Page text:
**Believe it or not, this has happened to us three times. It has gotten to the point where, if we see a car with a mattress anywhere near us, we’ll pull off at the next rest stop.

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Entry 702: Russians Fight Off Jets; Claim Victory

In this post I’m going to compare the leader of Russia, Vladimir Putin with the leader of the New England Patriots, Bill Belichick.

There may be other NFL coaches similar to Belichick, but living in the New York metro area as I do, I encounter him at least twice a year, so there is plenty of opportunity to hate him.

Especially when rooting for the (usually) hapless New York Jets, I believe that Belichick always has something up his sleeve, that he’ll do anything (even cheat) to win a game, that he is cleverer than our coach, whoever that happens to be.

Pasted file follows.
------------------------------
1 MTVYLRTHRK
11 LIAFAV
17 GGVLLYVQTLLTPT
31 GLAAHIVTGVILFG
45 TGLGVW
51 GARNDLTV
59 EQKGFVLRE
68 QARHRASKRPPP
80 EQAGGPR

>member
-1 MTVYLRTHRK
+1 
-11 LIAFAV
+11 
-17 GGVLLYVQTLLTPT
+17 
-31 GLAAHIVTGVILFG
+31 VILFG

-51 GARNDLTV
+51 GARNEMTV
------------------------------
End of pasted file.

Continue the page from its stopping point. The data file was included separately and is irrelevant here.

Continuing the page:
I feel the same way about Vladimir Putin. Particularly given our current head coach, Donald Trump.

Like Belichick, Putin and Trump are both inherently maleficent, but Putin is much better at it. He is the brilliant, scheming Lex Luthor to Trump’s bumbling Dr. Evil.

Under President Putin, the Russians have stuck their codes into everything, planting fake news on Facebook, hacking into American soldiers’ cell phones, and inciting unrest by selling souvenir “Black Lives Matter” t-shirts. Although it has not been confirmed, I believe Russia has even secretly authored a future episode of the TV show The Americans in which Keri Russell manages to convert the entire FBI to Communism.

In short, Russia’s President Putin has mastered all the devious things you can do with a computer. Meanwhile, America’s President Putz has mastered Twitter.